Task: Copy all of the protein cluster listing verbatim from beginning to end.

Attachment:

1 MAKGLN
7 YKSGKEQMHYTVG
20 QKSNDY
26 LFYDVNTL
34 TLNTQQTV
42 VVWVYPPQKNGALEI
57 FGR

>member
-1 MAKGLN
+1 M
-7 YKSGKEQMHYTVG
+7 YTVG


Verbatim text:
1 MAKGLN
7 YKSGKEQMHYTVG
20 QKSNDY
26 LFYDVNTL
34 TLNTQQTV
42 VVWVYPPQKNGALEI
57 FGR

>member
-1 MAKGLN
+1 M
-7 YKSGKEQMHYTVG
+7 YTVG